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  • Writer's pictureThe San Juan Daily Star

Supermarket chain to release study focused on energy costs in food sector

Economist José Caraballo Cueto

By The Star Staff

The supermarket chain Selectos will release on Friday a study commissioned by economist José Caraballo Cueto, which measured the impact of current and future energy costs on food and the commercial sector in Puerto Rico, Selectos Executive Director Mayreg Rodríguez said Tuesday.

The findings of the study “Impact of Energy Costs on Puerto Rico’s Trade” will also be analyzed by a panel of experts on energy and food security issues during the company’s 30th annual convention.

“In our interest to contribute to improving food security in Puerto Rico, we wanted to commission a study that would measure what we perceive in our stores about the high impact of the cost of energy on the food sector to contribute to the country’s discussion and the search for solutions,” Rodríguez said.

Rodríguez noted that Caraballo Cueto in his research made the correlation between Puerto Rico’s energy cost and retail sales, the price of refrigerated products and that of meat and seafood in general.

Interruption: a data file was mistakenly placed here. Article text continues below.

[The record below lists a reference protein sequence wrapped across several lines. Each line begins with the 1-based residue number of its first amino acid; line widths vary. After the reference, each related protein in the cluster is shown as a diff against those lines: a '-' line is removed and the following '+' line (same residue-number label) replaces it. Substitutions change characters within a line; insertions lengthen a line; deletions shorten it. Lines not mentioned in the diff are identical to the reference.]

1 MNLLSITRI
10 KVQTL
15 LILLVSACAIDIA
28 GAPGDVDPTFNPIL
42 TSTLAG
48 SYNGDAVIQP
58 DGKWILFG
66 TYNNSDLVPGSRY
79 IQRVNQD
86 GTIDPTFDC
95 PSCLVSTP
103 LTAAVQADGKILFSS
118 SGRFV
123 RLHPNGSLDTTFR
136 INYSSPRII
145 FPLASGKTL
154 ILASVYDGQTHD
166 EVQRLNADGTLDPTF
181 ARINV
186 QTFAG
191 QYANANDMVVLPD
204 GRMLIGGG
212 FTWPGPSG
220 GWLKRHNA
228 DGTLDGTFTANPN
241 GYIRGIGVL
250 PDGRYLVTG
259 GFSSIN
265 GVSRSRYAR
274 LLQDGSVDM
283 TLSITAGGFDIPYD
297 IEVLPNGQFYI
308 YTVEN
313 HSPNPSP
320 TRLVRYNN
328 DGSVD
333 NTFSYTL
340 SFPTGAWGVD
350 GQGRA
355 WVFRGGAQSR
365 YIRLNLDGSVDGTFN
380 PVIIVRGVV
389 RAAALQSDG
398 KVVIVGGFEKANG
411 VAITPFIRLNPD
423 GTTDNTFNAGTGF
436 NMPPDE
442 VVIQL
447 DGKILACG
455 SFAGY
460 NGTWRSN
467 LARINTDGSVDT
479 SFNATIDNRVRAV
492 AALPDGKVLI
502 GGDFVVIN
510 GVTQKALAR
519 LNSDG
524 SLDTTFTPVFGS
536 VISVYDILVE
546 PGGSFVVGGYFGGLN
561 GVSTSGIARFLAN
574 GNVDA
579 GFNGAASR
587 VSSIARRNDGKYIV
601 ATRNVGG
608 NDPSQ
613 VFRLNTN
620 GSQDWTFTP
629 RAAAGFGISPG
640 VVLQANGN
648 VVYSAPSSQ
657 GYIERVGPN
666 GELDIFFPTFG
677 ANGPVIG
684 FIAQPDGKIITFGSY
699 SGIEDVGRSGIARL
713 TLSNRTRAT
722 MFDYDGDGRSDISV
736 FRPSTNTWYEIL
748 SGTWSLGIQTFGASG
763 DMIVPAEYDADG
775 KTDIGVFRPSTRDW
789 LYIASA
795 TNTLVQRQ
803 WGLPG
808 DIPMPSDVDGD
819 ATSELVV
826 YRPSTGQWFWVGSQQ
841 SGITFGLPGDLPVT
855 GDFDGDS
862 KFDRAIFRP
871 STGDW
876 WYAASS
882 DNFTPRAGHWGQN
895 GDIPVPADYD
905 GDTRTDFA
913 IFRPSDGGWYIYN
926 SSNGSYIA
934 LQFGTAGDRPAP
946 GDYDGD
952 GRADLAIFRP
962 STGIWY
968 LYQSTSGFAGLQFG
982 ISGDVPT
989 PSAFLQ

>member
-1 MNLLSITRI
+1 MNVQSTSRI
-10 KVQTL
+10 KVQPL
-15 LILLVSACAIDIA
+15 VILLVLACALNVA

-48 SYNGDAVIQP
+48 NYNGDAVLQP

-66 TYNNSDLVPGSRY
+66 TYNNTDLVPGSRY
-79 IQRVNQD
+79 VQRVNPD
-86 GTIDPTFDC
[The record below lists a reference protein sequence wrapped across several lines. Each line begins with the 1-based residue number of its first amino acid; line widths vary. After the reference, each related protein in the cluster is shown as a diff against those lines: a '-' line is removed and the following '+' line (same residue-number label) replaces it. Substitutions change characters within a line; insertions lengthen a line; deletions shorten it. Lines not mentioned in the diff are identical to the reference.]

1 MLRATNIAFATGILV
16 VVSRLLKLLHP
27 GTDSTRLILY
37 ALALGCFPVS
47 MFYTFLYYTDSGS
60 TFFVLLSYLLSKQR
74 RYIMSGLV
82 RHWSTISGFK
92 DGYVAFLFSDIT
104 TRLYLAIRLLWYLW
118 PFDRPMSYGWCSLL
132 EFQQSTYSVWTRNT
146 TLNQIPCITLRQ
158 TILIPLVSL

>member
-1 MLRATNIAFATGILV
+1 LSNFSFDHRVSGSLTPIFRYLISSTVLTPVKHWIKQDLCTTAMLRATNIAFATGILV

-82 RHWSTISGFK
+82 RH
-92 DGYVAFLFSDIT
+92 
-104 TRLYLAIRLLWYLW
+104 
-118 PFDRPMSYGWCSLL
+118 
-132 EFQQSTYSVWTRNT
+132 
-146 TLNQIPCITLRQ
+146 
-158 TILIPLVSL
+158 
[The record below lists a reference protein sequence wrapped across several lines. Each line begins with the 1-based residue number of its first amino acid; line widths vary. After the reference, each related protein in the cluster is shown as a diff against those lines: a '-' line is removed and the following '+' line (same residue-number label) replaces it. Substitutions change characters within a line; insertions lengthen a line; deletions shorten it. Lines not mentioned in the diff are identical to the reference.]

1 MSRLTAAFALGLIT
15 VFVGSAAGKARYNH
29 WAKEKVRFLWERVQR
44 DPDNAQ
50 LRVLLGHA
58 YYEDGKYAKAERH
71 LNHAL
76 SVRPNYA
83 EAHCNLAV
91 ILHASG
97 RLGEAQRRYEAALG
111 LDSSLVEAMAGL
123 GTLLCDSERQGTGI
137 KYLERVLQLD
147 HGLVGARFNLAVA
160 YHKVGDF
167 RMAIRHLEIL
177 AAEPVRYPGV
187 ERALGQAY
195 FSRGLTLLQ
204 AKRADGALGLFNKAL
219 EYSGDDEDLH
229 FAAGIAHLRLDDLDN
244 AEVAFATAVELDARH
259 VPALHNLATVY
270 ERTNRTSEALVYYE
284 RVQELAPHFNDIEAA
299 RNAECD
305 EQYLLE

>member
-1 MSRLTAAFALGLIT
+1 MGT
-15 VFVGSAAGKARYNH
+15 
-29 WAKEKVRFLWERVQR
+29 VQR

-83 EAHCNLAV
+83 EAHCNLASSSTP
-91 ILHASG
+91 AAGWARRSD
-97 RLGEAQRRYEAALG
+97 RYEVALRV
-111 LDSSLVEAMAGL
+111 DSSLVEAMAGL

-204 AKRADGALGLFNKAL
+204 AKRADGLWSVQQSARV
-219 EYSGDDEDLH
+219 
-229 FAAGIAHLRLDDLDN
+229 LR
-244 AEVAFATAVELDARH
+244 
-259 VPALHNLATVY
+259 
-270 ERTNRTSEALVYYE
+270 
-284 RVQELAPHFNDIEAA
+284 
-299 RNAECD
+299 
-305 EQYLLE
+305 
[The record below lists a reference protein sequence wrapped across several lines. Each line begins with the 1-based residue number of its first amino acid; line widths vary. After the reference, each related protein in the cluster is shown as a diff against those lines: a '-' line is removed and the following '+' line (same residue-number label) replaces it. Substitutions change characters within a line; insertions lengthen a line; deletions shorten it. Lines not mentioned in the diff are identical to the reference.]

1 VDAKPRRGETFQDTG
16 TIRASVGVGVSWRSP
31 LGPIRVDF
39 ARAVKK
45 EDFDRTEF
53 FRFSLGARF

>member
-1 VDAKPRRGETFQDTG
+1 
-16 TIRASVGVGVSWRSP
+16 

Caraballo Cueto, a professor at the University of Puerto Rico (UPR) Río Piedras Campus, contemplated not only the current scenario of energy costs in commerce and food, but also the future tax increases that are projected in the debt adjustment plan of the Puerto Rico Electric Power Authority (PREPA), which is in federal bankruptcy court for consideration.

A forum to discuss the results of the study will be composed of Caraballo Cueto; Dr. David Sotomayor, a soil science professor at the UPR the Mayagüez Campus; engineer Johann Gathmann, a representative of the Green Building Council; and Ariel Torres, chairman of the Supermercados Selectos board of directors.

“The findings we will present are really impactful for our sector and food security,” Rodríguez said.

Caraballo Cueto added: “We can already say that the results show that the energy cost for the commercial sector of Puerto Rico is the second highest when compared to the commercial cost in the states.”

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